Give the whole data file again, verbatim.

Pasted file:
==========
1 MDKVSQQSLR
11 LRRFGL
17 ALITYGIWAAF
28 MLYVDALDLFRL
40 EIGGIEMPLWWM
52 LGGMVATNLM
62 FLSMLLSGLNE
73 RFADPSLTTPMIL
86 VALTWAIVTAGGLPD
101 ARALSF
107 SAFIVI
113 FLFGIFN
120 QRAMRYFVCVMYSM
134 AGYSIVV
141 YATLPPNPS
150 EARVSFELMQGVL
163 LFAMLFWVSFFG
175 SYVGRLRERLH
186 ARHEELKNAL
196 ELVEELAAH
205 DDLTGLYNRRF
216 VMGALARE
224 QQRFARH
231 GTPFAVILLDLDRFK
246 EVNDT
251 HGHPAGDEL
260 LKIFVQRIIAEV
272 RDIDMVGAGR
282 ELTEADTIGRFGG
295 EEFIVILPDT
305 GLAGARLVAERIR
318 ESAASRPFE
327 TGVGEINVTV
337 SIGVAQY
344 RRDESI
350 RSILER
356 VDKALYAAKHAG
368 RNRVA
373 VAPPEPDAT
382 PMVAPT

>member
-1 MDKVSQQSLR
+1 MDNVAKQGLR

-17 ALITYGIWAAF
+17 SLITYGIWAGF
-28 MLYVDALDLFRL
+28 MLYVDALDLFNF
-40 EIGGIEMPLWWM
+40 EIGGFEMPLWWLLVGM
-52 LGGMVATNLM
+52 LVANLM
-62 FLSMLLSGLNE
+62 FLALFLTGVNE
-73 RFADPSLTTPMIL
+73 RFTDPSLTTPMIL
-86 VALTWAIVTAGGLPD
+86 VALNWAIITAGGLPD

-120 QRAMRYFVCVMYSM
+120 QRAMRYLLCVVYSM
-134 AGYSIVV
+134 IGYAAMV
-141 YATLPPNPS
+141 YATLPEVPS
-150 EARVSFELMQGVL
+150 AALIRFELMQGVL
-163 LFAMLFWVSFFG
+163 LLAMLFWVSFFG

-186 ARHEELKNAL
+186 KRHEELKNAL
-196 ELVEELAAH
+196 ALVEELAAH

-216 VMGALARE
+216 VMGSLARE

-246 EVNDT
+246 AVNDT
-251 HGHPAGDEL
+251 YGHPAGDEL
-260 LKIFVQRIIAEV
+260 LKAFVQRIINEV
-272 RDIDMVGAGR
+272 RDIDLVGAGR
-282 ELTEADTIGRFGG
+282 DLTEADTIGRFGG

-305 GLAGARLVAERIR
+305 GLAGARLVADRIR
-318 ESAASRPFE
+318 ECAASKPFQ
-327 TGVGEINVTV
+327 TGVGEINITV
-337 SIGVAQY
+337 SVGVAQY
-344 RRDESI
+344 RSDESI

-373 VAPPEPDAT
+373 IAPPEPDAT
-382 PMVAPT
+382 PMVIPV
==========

1 MDKVSQQSLR
11 LRRFGL
17 ALITYGIWAAF
28 MLYVDALDLFRL
40 EIGGIEMPLWWM
52 LGGMVATNLM
62 FLSMLLSGLNE
73 RFADPSLTTPMIL
86 VALTWAIVTAGGLPD
101 ARALSF
107 SAFIVI
113 FLFGIFN
120 QRAMRYFVCVMYSM
134 AGYSIVV
141 YATLPPNPS
150 EARVSFELMQGVL
163 LFAMLFWVSFFG
175 SYVGRLRERLH
186 ARHEELKNAL
196 ELVEELAAH
205 DDLTGLYNRRF
216 VMGALARE
224 QQRFARH
231 GTPFAVILLDLDRFK
246 EVNDT
251 HGHPAGDEL
260 LKIFVQRIIAEV
272 RDIDMVGAGR
282 ELTEADTIGRFGG
295 EEFIVILPDT
305 GLAGARLVAERIR
318 ESAASRPFE
327 TGVGEINVTV
337 SIGVAQY
344 RRDESI
350 RSILER
356 VDKALYAAKHAG
368 RNRVA
373 VAPPEPDAT
382 PMVAPT

>member
-1 MDKVSQQSLR
+1 MDNVAKQGLR

-17 ALITYGIWAAF
+17 SLITYGIWAGF
-28 MLYVDALDLFRL
+28 MLYVDALDLFNF
-40 EIGGIEMPLWWM
+40 EIGGFEMPLWWLLVGM
-52 LGGMVATNLM
+52 LVANLM
-62 FLSMLLSGLNE
+62 FLALFLTGVNE
-73 RFADPSLTTPMIL
+73 RFTDPSLTTPMIL
-86 VALTWAIVTAGGLPD
+86 VALNWAIITAGGLPD

-120 QRAMRYFVCVMYSM
+120 QRAMRYLLCVVYSM
-134 AGYSIVV
+134 IGYAAMV
-141 YATLPPNPS
+141 YATLPEVPS
-150 EARVSFELMQGVL
+150 AALIRFELMQGVL
-163 LFAMLFWVSFFG
+163 LLAMLFWVSFFG

-186 ARHEELKNAL
+186 KRHEELKNAL
-196 ELVEELAAH
+196 ALVEELAAH

-216 VMGALARE
+216 VMGSLARE

-246 EVNDT
+246 AVNDT
-251 HGHPAGDEL
+251 YGHPAGDEL
-260 LKIFVQRIIAEV
+260 LKAFVQRIINEV
-272 RDIDMVGAGR
+272 RDIDLVGAGR
-282 ELTEADTIGRFGG
+282 DLTEADTIGRFGG

-305 GLAGARLVAERIR
+305 GLAGARLVADRIR
-318 ESAASRPFE
+318 ECAASKPFQ
-327 TGVGEINVTV
+327 TGVGEINITV
-337 SIGVAQY
+337 SVGVAQY
-344 RRDESI
+344 RSDESI

-373 VAPPEPDAT
+373 IAPPEPDAT
-382 PMVAPT
+382 PMVIPV